eThekwini city manager S'bu Sithole Photo: : S'bonelo Ngcobo

Durban - eThekwini’s city manager is one of the two highest paid government officials in the country, earning more than President Jacob Zuma, even though the city has yet to achieve a clean audit.

The auditor-general’s report on municipal spending was released last month, giving Durban an “unqualified audit”, which means the city still has irregular spending.

Joburg municipal manager Trevor Fowler was the highest earner with an annual package of R3.2 million followed by Durban’s S’bu Sithole with R2.75m a year.

Joburg also has yet to achieve a clean audit.

Cape Town’s Achmat Ebrahim, whose city did achieve a clean audit, earns R2.3m a year


The December 2013 Government Gazette showed Zuma’s annual package is R2.6m. National government ministers are paid R2m a year.

Fowler and Sithole’s packages include performance bonuses of R400 000 and R180 000 respectively.

A perk of working for these two municipalities is that all senior managers score bonuses.

Ebrahim has not had a performance bonus since the 2011/12 financial year.

However, Cape Town topped the 2014/2015 salary scales for all three municipalities with what it spent in total on salaries for its 221 councillors. It does, however, spend far less on its senior officials.

Joburg came in after the Mother City with salaries for councillors and eThekwini’s 205 councillors third. All councillors are on the same pay scale and are paid a package of R430 000 a year.

The salaries of the top officials in each metro are available online in their 2014/15 budgets.

In an email, eThekwini spokeswoman Tozi Mthethwa did not answer a question on how the senior management’s packages in the municipality were calculated.

“These salaries are confidential,” she said.

She said the officials signed performance contracts.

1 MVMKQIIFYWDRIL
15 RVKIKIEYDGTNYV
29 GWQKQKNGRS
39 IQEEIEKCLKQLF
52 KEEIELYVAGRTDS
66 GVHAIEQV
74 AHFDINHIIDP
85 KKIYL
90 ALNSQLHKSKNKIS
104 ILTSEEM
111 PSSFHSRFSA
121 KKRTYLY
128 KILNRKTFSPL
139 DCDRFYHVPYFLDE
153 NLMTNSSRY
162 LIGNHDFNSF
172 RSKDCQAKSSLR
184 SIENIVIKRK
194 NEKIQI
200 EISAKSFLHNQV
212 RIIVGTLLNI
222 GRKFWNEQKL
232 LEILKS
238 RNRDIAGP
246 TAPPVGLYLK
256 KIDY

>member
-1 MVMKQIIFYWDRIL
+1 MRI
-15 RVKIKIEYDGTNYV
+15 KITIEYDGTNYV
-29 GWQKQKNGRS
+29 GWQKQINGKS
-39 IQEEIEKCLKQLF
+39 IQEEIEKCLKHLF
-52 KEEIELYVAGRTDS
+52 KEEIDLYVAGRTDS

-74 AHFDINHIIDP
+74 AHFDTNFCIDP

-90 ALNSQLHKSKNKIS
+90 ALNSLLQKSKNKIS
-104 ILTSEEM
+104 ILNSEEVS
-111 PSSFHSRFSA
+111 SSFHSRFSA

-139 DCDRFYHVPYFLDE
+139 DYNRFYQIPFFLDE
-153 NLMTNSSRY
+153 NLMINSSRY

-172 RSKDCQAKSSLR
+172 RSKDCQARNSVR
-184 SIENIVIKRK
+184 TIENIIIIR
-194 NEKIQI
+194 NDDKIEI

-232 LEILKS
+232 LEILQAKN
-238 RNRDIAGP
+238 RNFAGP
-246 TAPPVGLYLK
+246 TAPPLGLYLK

“Their performance is assessed at the end of each financial year and, if they are assessed to have performed competently, they are awarded a bonus which is once-off and non-pensionable.”

In Durban, senior management officials are rated out of five on their performance. A score under three means an official does not qualify for a bonus. A number of them were given three or more out of five so they were paid the bonus.

Cape Town’s Ebrahim said his salary, and those of the senior team, were based on market data such as the consumer price index, remuneration of similar positions in other metropolitan authorities, remuneration of comparable positions in provincial government and increases granted to other employees in terms of collective agreements.

This would change though when officials’ pay remuneration was determined by new provisions in local government regulations.

Joburg did not respond to questions.


DA caucus leader Zwakele Mncwango said the number of councillors differed in each metro, which explained the differences in budget. However, he questioned the high salaries for officials when they had not achieved a clean audit.

Performance bonuses given to officials where there were still financial anomalies was concerning, he said.

“They simply don’t deserve it. The city did not get a clean audit which means that they did not do their jobs properly.”

Mncwango said he was sure that if the performance bonus was linked to achieving a clean audit, the situation would change for the better as officials would take a stand on questionable financial issues.

“With our current situation in eThekwini, where we are always approving Section 36 payouts even when it is not necessary, a clean audit will remain a dream.”

IFP caucus leader Mdu Nkosi said he also had a problem with officials receiving high salaries, especially the bonuses.

Nkosi said the party had complained for a long time about giving officials bonuses “when things were not even going right in their departments”.

“They have become too comfortable because they know that, even when they are not doing well, that bonus will still be in their pockets. The problem is that there is no internal control in eThekwini and, until we get that right, we won’t achieve a clean audit.”

The Mercury